Bhubaneswar, Oct 12:Even though public establishments continue to destabilising the Right to Information (RTI) Act in India, citizens must keep the transparency law alive. Despite the opaqueness shown by all public authorities, impending cases of second appeals in information commissions across the country, and the government having further diluted its strength, the enthusiasm of the citizenry to use this sunshine law is encouraging, said speakers at a function to mark RTI Day here on Thursday.
Inaugurating the function organised by the Department of Public Administration and Journalism & Mass Communication, Utkal University at PG Council Hall, senior Journalist and former State Information Commissioner (SIC) Dilip Bisoi said the RTI Act would have been many times more effective and powerful if proactive disclosures under section 4 of the law had been put up and updated from time to time on all websites of public authorities. This is mandatory but is deliberately kept on the back burner, he said.
Speaking on the occasion, Chairperson of PG Council, Utkal University Prof. Navaneeta Rath highlighted the needs of information revolution in the world. After political and industrial revolutions, now it’s time for the information revolution where the evolution of communication barriers is being bridged by empowering citizens. There should be a comprehensive study to assess the positive impacts of the RTI Act which has not been done so far.
“Despite criticisms, we shouldn't ignore the positive benefits that really arise out of the use of RTI. Let the nation not get the impression that RTI is a failure because it really isn't true. RTI is not a failure. It’s a resounding and enormous success,” she said.
Former Additional Secretary to Odisha Govt, Home Department, Shribhushan Sukla said that the Congress government, in the earlier days of RTI, attempted to remove file notings from the RTI Act but did not succeed. However, two regressive amendments to the RTI Act in the last five years, one in 2019 and the other in 2023 severely diluted the law.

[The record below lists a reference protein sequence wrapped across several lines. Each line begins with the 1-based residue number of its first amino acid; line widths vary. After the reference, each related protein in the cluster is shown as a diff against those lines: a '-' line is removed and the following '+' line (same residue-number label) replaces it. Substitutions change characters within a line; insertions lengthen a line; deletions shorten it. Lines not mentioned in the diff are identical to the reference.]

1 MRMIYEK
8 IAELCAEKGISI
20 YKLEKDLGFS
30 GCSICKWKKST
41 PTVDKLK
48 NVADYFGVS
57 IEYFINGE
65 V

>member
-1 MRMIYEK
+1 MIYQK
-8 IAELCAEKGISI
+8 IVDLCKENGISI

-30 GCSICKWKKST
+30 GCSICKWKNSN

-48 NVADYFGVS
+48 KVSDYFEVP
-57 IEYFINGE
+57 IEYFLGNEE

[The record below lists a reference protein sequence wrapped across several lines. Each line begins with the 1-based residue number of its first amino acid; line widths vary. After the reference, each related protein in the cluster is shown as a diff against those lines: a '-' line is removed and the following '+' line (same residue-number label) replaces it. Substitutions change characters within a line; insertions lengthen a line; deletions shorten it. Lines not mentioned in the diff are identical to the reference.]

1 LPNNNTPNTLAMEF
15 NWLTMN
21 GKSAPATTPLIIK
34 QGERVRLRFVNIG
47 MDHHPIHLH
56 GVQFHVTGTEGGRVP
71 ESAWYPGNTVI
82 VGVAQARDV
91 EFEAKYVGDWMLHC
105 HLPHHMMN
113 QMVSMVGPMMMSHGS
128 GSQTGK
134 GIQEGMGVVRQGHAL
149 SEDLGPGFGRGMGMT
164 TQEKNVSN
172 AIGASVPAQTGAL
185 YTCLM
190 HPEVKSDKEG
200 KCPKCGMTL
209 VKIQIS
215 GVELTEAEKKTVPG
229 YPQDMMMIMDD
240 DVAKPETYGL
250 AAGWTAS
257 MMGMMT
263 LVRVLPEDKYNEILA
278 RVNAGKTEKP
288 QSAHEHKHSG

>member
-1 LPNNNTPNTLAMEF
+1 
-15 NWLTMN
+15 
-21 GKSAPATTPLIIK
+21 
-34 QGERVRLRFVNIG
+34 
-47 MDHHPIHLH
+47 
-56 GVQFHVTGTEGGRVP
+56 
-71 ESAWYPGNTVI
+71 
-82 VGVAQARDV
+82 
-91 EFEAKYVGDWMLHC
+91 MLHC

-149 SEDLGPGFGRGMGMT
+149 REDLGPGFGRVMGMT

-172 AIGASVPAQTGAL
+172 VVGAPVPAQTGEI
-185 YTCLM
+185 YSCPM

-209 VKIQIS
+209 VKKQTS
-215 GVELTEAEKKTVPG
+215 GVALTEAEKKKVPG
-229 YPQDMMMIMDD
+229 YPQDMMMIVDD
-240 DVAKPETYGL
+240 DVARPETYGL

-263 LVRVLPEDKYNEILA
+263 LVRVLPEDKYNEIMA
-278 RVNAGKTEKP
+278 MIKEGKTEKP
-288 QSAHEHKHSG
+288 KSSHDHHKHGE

The 2019 amendments dealt a blow to the autonomy of information commissions by empowering the Central government to determine the tenure, salaries, and terms of service of all information commissioners in the country. In August 2023, the Digital Personal Data Protection Act (DPDP Act) was passed which included an explicit provision to amend section 8(1) (J) of the RTI law to exempt all personal information from disclosure. Further, the DPDP Act deleted the proviso to section 8(1) which stated that information that cannot be denied to the Parliament or a State Legislature shall not be denied to any person, he added.
While Head of the Department (HOD) Dr. Pratima Sarangi presented the welcome address, Asst. Professor of Public Administration Dr. Hemanta Kumar Dash offered the vote of thanks.
A demonstration on the filing of RTI applications and appeals was made by ICSSR Doctoral Fellow of J&MC, Utkal University Manoranjan Panda.
Students from the department, BJB Autonomous College, Institute of Media Studies, AMIT, Ravenshaw University, KIIT School of Mass Communication and other colleges attended the RTI Day celebration-cum-workshop.